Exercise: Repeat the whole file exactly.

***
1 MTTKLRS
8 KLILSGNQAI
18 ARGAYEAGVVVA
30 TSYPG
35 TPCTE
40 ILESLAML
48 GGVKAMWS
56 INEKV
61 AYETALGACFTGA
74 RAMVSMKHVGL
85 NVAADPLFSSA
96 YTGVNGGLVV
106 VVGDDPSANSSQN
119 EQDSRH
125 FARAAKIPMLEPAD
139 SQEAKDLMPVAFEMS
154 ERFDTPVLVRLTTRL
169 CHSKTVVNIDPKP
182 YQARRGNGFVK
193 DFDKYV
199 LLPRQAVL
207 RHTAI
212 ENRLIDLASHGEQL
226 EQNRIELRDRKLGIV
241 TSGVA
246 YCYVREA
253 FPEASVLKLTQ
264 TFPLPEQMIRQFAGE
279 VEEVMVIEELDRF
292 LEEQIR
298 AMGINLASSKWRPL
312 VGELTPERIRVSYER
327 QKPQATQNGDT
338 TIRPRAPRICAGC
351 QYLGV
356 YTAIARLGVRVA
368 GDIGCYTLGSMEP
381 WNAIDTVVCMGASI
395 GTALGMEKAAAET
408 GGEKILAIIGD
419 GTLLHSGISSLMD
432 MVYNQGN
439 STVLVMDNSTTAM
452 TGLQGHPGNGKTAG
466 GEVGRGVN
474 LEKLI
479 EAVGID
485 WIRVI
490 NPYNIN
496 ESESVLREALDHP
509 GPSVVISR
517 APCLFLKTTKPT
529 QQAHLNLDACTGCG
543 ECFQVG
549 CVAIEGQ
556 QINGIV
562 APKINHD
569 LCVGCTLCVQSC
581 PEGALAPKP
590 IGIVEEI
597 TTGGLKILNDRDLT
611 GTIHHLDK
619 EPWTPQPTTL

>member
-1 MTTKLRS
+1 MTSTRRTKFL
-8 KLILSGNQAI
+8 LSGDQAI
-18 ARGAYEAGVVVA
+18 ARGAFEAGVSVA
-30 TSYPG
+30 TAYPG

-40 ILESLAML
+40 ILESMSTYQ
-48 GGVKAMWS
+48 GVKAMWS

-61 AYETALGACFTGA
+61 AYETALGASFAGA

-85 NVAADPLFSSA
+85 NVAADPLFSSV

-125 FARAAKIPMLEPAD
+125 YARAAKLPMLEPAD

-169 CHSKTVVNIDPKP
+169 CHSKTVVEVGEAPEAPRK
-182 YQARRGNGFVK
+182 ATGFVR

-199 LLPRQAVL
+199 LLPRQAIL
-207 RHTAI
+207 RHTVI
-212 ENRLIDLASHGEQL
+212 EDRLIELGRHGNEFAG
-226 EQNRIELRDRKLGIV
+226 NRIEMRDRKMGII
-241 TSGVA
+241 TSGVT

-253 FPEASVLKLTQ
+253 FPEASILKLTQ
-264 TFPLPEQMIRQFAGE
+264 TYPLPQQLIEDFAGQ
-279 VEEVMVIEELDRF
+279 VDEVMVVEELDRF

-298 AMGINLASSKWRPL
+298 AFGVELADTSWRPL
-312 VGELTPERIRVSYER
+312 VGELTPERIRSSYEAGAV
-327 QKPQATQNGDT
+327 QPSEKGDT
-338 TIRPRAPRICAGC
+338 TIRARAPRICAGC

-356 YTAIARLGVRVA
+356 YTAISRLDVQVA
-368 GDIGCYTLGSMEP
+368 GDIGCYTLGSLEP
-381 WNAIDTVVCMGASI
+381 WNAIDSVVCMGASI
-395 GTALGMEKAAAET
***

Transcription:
1 MTTKLRS
8 KLILSGNQAI
18 ARGAYEAGVVVA
30 TSYPG
35 TPCTE
40 ILESLAML
48 GGVKAMWS
56 INEKV
61 AYETALGACFTGA
74 RAMVSMKHVGL
85 NVAADPLFSSA
96 YTGVNGGLVV
106 VVGDDPSANSSQN
119 EQDSRH
125 FARAAKIPMLEPAD
139 SQEAKDLMPVAFEMS
154 ERFDTPVLVRLTTRL
169 CHSKTVVNIDPKP
182 YQARRGNGFVK
193 DFDKYV
199 LLPRQAVL
207 RHTAI
212 ENRLIDLASHGEQL
226 EQNRIELRDRKLGIV
241 TSGVA
246 YCYVREA
253 FPEASVLKLTQ
264 TFPLPEQMIRQFAGE
279 VEEVMVIEELDRF
292 LEEQIR
298 AMGINLASSKWRPL
312 VGELTPERIRVSYER
327 QKPQATQNGDT
338 TIRPRAPRICAGC
351 QYLGV
356 YTAIARLGVRVA
368 GDIGCYTLGSMEP
381 WNAIDTVVCMGASI
395 GTALGMEKAAAET
408 GGEKILAIIGD
419 GTLLHSGISSLMD
432 MVYNQGN
439 STVLVMDNSTTAM
452 TGLQGHPGNGKTAG
466 GEVGRGVN
474 LEKLI
479 EAVGID
485 WIRVI
490 NPYNIN
496 ESESVLREALDHP
509 GPSVVISR
517 APCLFLKTTKPT
529 QQAHLNLDACTGCG
543 ECFQVG
549 CVAIEGQ
556 QINGIV
562 APKINHD
569 LCVGCTLCVQSC
581 PEGALAPKP
590 IGIVEEI
597 TTGGLKILNDRDLT
611 GTIHHLDK
619 EPWTPQPTTL

>member
-1 MTTKLRS
+1 MTSTRRTKFL
-8 KLILSGNQAI
+8 LSGDQAI
-18 ARGAYEAGVVVA
+18 ARGAFEAGVSVA
-30 TSYPG
+30 TAYPG

-40 ILESLAML
+40 ILESMSTYQ
-48 GGVKAMWS
+48 GVKAMWS

-61 AYETALGACFTGA
+61 AYETALGASFAGA

-85 NVAADPLFSSA
+85 NVAADPLFSSV

-125 FARAAKIPMLEPAD
+125 YARAAKLPMLEPAD

-169 CHSKTVVNIDPKP
+169 CHSKTVVEVGEAPEAPRK
-182 YQARRGNGFVK
+182 ATGFVR

-199 LLPRQAVL
+199 LLPRQAIL
-207 RHTAI
+207 RHTVI
-212 ENRLIDLASHGEQL
+212 EDRLIELGRHGNEFAG
-226 EQNRIELRDRKLGIV
+226 NRIEMRDRKMGII
-241 TSGVA
+241 TSGVT

-253 FPEASVLKLTQ
+253 FPEASILKLTQ
-264 TFPLPEQMIRQFAGE
+264 TYPLPQQLIEDFAGQ
-279 VEEVMVIEELDRF
+279 VDEVMVVEELDRF

-298 AMGINLASSKWRPL
+298 AFGVELADTSWRPL
-312 VGELTPERIRVSYER
+312 VGELTPERIRSSYEAGAV
-327 QKPQATQNGDT
+327 QPSEKGDT
-338 TIRPRAPRICAGC
+338 TIRARAPRICAGC

-356 YTAIARLGVRVA
+356 YTAISRLDVQVA
-368 GDIGCYTLGSMEP
+368 GDIGCYTLGSLEP
-381 WNAIDTVVCMGASI
+381 WNAIDSVVCMGASI
-395 GTALGMEKAAAET